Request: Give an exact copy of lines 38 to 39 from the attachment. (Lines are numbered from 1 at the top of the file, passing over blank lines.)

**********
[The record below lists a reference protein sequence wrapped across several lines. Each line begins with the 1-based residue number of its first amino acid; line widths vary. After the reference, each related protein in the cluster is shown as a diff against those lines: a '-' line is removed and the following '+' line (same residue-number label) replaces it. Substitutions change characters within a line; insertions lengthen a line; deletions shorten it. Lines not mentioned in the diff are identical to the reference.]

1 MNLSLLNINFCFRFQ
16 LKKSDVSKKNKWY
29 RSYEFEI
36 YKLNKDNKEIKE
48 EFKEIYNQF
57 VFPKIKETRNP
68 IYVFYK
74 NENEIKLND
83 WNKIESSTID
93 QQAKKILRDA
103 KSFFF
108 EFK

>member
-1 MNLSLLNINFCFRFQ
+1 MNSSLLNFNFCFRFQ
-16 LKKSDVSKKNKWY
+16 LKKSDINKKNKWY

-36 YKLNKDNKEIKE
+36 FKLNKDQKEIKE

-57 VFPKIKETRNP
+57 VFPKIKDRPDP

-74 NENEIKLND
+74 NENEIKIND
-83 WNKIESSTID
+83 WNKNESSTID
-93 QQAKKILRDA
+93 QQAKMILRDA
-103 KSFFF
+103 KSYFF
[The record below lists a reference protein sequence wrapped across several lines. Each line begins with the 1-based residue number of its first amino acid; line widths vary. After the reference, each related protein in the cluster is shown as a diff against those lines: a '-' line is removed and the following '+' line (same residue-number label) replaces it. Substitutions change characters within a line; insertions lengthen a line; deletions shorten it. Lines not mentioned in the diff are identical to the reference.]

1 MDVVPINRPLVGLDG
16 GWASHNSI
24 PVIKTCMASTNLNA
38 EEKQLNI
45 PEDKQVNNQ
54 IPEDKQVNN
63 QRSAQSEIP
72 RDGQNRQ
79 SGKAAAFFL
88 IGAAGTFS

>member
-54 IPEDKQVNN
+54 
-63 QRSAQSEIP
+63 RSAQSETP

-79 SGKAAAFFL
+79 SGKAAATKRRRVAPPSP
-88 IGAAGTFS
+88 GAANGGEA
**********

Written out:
63 QRSAQSEIP
72 RDGQNRQ